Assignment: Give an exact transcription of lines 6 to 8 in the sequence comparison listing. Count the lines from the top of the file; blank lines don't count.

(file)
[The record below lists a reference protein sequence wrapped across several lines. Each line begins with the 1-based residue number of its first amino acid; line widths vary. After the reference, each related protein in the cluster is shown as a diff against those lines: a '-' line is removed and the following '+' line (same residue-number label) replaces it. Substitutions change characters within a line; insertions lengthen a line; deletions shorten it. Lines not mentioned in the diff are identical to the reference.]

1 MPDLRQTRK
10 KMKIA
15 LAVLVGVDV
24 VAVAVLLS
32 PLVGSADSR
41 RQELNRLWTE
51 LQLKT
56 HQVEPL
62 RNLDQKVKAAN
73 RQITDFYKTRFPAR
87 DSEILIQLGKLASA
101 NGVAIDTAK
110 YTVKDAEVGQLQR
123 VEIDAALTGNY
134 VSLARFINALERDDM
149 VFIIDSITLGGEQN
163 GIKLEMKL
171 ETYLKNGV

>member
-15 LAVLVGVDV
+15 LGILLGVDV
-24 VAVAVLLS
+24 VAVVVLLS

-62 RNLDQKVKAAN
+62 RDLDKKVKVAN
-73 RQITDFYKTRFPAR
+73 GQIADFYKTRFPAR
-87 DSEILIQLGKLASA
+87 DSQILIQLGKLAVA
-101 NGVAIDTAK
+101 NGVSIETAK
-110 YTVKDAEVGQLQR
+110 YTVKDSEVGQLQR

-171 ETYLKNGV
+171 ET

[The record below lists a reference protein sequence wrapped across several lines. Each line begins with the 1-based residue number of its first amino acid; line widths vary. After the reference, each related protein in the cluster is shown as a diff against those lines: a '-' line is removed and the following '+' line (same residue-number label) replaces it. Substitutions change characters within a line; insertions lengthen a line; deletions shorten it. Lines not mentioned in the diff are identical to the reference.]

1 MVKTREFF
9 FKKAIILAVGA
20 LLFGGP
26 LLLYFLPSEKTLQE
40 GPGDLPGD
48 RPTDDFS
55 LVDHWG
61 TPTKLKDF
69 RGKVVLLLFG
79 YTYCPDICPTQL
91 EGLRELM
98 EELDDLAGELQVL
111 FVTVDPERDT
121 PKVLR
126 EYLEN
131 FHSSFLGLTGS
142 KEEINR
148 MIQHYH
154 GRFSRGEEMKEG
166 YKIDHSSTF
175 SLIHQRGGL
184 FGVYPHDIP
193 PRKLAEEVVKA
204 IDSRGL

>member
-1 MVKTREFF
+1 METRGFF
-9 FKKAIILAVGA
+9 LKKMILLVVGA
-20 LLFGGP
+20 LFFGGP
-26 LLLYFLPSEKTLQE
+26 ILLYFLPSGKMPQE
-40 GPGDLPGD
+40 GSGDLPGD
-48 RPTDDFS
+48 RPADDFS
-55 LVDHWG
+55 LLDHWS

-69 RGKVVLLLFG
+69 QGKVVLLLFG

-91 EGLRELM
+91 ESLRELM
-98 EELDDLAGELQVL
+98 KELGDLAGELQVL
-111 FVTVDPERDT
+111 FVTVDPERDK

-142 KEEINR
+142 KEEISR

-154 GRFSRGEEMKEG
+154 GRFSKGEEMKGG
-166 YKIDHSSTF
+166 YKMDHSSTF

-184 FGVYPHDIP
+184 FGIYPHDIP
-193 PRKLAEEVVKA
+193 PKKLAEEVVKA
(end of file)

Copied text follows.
32 PLVGSADSR
41 RQELNRLWTE
51 LQLKT